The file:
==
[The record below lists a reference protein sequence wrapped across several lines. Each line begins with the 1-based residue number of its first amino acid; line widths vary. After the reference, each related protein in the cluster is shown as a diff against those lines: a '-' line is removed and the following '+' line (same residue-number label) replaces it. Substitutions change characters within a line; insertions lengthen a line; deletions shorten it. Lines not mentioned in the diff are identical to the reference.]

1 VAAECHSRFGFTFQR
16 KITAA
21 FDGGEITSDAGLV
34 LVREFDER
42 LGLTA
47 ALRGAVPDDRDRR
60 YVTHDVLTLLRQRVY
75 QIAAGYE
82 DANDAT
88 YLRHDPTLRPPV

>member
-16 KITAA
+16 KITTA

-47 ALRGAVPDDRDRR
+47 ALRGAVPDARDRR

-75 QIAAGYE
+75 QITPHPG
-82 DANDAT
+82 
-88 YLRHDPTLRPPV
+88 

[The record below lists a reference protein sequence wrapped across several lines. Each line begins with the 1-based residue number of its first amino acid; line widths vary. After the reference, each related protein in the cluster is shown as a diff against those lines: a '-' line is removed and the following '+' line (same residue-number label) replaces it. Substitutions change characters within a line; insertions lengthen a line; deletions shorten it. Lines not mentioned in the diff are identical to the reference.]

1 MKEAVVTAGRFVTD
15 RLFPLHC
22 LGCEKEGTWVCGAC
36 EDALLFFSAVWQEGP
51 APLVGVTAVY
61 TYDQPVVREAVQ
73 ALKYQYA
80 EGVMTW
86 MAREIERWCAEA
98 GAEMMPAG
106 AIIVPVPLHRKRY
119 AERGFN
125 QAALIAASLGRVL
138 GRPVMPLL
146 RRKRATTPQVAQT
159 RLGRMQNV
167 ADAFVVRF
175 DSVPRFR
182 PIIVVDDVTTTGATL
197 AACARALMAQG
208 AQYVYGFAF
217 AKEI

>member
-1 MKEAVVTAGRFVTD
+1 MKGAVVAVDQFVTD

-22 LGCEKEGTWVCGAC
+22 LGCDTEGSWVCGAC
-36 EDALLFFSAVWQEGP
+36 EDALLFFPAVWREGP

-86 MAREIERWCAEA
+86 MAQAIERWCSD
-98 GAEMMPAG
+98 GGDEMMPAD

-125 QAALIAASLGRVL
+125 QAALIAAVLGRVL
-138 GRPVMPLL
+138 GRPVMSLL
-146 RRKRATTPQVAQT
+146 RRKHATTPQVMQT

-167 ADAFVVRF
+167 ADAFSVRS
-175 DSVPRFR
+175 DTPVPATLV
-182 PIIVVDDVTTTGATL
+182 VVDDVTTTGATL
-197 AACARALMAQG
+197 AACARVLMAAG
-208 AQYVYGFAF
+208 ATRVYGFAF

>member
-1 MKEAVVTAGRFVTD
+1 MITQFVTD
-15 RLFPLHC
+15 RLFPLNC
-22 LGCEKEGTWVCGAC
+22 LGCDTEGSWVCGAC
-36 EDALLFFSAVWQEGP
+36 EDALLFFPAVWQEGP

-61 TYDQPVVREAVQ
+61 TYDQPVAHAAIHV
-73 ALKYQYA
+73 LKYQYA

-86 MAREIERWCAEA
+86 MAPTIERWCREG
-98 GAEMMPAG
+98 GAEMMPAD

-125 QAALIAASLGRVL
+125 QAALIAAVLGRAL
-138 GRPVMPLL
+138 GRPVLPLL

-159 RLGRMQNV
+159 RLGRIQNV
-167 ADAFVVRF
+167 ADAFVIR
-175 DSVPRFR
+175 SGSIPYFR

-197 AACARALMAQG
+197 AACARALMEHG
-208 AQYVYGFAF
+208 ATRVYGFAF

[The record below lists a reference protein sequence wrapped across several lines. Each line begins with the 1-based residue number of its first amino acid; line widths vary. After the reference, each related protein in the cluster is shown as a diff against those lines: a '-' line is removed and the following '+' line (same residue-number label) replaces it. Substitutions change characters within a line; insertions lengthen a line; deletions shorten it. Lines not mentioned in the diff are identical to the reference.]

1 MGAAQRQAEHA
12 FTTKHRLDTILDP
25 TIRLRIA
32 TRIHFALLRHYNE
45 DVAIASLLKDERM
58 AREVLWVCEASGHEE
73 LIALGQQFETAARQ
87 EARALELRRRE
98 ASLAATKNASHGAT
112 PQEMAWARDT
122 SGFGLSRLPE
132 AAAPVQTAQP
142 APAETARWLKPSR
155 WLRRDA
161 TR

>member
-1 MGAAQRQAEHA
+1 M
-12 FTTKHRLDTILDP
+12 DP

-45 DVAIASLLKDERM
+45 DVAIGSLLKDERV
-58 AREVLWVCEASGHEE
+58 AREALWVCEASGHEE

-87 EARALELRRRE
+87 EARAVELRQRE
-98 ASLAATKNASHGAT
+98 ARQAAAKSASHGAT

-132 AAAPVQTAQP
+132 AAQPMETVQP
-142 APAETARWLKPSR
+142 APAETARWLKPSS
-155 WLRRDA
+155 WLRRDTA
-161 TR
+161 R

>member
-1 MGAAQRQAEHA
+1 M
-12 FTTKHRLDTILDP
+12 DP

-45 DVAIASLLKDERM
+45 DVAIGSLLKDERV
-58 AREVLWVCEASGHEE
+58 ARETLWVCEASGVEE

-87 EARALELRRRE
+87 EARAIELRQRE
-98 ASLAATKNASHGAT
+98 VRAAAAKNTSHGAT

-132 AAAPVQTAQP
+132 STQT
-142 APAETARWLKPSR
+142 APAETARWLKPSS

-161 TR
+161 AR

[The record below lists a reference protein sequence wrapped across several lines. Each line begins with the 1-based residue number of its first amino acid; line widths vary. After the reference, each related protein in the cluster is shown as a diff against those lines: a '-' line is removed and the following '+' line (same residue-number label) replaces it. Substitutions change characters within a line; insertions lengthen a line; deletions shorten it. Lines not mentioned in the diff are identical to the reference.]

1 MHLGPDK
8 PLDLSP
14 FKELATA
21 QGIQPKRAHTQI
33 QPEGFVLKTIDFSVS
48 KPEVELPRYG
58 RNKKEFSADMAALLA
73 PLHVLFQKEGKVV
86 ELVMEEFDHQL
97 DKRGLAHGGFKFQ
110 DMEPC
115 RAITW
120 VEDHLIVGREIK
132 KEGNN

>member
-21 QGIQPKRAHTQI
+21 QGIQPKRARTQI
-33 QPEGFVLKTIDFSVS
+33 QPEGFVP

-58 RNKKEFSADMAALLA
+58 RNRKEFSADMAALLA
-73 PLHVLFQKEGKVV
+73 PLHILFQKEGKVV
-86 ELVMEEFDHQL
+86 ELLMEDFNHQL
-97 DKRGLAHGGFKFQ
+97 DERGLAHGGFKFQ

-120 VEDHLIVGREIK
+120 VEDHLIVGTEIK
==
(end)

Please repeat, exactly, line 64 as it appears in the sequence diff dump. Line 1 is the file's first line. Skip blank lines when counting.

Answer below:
+167 ADAFSVRS